According to the notes on the back of this typically exemplary Eureka!/Masters of Cinema release, this 1934 film by Jacques Feyder, who from all appearances seems to be one of the handful of directors who did not miss a step when making the transition from silent to sound filmmaking (this was in fact the director's first "talkie," so to speak), is "an early benchmark of poetic realism." That's the sort of statement that these days is apt to get some cinephiles in a bit of a lather as to what "realism" in films is and whether "realism" or "reality" ever ought to be discussed with respect to the film image at all, and so on, but what the heck, it's just jacket copy, right? In any event, my own favorite moment of "realism" in the film occurs during one of a series of establishing shots that tell us we're in North Africa, and with the French Foreign Legion. In one shot several battalions of soldiers marches past the camera. And so, too, does a little Morroccan boy who wanders into the shot, looking at the soldiers, walks closer to the camera, actually sees the camera, and ducks out of the shot. This charming little "imperfection" can be taken in several ways. The least imaginative, of course, would be to insist on it as a gaffe.
The film's plot, or story-engine, which it takes its own good sweet time establishing, goes thusly: Pierre Martel (Pierre Richard Willm) is a high-living rotter obsessed with not doing very much besides spending very freely and living high with his lover Florence (Marie Bell). A brewing family scandal forces him to give up his life, leave the country, and take another name, in North Africa, as part of the Foreign Legion. Life therein is dreary. Not much to do but hang out at a brothel (so much for improving one's station/moral character, or enriching one's worldview), watch the girls sing dirty songs (the little number enacted by an uncredited actress in the screen capture below is an amusing contrast to a very different "entertaining the troops" bit we'll see in Kubrick's Paths of Glory, made two decades later), and get one's fortune told by the world-weary brothel co-owner played by Françoise Rosay, Feyder's real-life wife.
Almost an hour into all this atmosphere, Pierre meets Irma, a brunette double for his forsaken lover Florence, who, like many of the other brothel's working girls, is compelled to stay on there by debt. Pierre, besotted, stays overnight with her. After some "what the hell am I doing" regret and hesitation (happens to the best of us when visiting brothels, no?), he decides that he's going to "save" Irma, who's distinguished from Florence by not just her hair but her voice (in a daring early sound innovation, Feyder had this character dubbed by another actress). There had been, of course, doppelganger tales prior to the one told here; however, it's worth considering that this is one of the first post-surrealism cinematic stories of the double. Not that Feyder was anything approaching an overt surrealist. But when we recall that it was surrealism founder André Breton who specifically codified in prose what was essentially another old concept, that is, the idea of amour fou, we understand why this narrative gains in compulsive power. While it would certainly be something of a stretch to draw too many comparisons between this and Hitchcock's Vertigo, itself almost a quarter-century away, the one really startling thematic element the two films share—more germane, in fact than the doppelganger theme—is the notion of mad love setting the protagonist off on a fatal spiral for which he had, for all intents and purposes, always seemed "fated" in the first place.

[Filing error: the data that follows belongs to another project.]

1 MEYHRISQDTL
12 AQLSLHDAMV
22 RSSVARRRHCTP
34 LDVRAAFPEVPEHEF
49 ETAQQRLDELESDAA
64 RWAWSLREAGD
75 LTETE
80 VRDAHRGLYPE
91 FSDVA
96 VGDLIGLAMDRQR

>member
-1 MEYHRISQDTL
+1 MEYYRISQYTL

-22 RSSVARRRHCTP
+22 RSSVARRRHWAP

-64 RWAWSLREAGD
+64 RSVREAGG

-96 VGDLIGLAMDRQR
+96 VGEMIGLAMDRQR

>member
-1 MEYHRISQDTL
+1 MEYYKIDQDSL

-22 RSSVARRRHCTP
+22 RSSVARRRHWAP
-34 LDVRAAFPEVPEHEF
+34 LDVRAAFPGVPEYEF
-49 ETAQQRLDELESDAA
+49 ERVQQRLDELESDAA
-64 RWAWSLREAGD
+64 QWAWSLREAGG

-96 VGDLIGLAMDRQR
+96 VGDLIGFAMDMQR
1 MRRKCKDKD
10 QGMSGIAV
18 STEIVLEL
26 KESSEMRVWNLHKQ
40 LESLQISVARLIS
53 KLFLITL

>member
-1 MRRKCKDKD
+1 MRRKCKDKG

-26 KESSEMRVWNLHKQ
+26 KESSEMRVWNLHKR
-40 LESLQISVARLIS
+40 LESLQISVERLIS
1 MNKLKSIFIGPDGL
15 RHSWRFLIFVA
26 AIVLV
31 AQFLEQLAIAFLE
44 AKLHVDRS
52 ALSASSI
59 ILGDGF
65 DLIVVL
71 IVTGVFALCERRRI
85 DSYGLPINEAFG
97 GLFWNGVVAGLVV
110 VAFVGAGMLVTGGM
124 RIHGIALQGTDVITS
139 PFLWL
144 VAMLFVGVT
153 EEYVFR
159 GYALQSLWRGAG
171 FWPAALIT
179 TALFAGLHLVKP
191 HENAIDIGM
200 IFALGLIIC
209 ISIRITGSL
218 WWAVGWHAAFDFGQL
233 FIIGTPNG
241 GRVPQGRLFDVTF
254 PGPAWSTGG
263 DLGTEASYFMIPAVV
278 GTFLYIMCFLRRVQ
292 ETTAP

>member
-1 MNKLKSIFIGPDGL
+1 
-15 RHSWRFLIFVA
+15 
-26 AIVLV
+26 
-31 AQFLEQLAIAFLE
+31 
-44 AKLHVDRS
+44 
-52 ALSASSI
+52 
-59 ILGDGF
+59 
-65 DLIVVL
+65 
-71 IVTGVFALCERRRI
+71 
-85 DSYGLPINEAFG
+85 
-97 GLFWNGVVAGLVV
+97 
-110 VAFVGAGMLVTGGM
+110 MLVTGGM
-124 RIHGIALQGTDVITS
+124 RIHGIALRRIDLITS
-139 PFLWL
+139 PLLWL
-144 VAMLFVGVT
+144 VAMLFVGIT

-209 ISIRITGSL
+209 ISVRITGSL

The film's title, as pointed out in a note in the booklet accompanying this release, could be translated as "the great game" and thus could be taken as referring to the old British notion pertaining to colonialism. But of course it does not. In French colloquial use, playing the great game meant...well, in American '70s slang, perhaps, "going all the way." In current football-watcher American slang, the implication could be along the lines of "go big or go home." In the context of this film, it means Pierre going head on into the destructive/erotic force that has been ever driving him. This makes the film stand out from other French North African-set romances such as Pépé le Moko, where the ostensible exoticism affected the emotional climate. As Ginette Vincendeau implies in her essay on the film in the DVD booklet, Pierre would have chased his doom from pretty much any outpost. What distinguishes Le grand jeu is the droll, unhurried, quietly tragic and poetic way it chronicles Pierre's inexorable march.
The U.K.-made disc is, as it happens, region-free, but is also in the PAL broadcast standard, which could be a challenge for a less than up-to-date domestic (U.S.) system.